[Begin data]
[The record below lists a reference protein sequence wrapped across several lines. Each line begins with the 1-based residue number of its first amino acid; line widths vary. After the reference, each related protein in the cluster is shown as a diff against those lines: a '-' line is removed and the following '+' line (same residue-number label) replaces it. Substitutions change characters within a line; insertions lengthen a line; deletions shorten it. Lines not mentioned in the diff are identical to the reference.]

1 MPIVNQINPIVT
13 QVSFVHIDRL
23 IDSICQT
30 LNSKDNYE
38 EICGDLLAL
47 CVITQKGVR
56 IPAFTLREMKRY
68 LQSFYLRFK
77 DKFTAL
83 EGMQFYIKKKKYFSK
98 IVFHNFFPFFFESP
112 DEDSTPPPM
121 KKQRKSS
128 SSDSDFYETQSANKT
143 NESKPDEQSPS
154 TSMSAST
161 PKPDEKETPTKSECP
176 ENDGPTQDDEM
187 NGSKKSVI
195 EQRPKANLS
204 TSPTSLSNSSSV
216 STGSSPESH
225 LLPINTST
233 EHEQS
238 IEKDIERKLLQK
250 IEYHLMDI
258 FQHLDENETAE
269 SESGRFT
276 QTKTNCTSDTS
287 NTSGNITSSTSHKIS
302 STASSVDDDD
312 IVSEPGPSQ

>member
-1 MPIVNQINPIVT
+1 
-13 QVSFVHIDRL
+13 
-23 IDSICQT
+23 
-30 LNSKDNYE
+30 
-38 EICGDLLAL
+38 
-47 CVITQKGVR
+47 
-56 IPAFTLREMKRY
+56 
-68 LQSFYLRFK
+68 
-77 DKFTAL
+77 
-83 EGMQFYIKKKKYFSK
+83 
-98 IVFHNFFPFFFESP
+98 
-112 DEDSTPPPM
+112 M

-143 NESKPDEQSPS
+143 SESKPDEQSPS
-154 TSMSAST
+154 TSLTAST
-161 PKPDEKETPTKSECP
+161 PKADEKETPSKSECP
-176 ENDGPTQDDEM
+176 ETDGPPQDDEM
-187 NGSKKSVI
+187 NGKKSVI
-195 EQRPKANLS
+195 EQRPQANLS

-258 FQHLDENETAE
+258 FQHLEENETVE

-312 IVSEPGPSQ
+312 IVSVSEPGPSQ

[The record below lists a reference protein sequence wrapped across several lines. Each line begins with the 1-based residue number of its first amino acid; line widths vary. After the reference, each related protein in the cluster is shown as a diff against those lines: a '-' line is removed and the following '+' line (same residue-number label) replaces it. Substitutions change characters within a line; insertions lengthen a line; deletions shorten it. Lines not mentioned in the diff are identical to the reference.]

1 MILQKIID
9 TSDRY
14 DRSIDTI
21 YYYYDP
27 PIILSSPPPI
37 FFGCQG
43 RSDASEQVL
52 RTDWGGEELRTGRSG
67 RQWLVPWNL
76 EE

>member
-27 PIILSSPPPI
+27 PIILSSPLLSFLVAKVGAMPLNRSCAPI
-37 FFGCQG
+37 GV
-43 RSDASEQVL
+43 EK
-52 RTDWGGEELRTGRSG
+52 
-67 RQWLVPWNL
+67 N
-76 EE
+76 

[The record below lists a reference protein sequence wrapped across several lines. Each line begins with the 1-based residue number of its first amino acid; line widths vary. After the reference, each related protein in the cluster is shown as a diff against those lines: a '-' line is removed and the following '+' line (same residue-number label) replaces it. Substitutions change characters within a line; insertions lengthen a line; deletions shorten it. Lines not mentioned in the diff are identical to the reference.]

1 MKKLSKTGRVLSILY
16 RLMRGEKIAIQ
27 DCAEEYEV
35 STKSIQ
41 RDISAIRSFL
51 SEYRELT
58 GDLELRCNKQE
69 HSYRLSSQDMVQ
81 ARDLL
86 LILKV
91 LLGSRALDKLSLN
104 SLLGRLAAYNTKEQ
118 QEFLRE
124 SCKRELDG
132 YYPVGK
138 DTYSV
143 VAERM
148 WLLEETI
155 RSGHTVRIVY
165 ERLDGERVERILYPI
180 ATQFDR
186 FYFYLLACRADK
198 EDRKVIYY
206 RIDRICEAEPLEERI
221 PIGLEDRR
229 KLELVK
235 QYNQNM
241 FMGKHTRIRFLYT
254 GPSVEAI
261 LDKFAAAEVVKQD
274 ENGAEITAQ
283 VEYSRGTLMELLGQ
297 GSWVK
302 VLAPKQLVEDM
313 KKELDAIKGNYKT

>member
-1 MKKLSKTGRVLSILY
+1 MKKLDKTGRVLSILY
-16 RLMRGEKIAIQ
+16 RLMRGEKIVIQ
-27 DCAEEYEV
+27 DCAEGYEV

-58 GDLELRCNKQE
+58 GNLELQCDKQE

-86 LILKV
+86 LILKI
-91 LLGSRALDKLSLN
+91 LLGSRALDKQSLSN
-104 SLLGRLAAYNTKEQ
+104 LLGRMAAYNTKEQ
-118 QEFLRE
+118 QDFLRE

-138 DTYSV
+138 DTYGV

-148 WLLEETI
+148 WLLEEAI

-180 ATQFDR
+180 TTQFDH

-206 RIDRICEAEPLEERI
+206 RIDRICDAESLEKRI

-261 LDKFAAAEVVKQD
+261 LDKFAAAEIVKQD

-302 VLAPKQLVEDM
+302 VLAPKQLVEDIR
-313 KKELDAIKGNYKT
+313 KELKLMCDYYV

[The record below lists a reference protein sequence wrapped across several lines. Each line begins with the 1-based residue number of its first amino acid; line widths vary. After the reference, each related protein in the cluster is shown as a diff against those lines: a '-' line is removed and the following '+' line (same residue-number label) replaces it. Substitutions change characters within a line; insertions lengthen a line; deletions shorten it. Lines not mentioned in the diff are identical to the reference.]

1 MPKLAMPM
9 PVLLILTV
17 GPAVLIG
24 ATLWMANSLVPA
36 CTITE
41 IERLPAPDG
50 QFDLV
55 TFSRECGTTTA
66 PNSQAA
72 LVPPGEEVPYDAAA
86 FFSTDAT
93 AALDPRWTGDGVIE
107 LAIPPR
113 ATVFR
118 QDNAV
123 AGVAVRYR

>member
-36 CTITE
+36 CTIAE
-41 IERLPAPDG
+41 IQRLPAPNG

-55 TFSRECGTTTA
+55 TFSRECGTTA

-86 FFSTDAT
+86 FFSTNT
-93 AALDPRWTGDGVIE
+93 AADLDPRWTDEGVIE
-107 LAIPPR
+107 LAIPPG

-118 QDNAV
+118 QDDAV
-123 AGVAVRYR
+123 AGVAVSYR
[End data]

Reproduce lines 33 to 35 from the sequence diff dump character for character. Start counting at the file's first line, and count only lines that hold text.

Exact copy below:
312 IVSEPGPSQ

>member
-1 MPIVNQINPIVT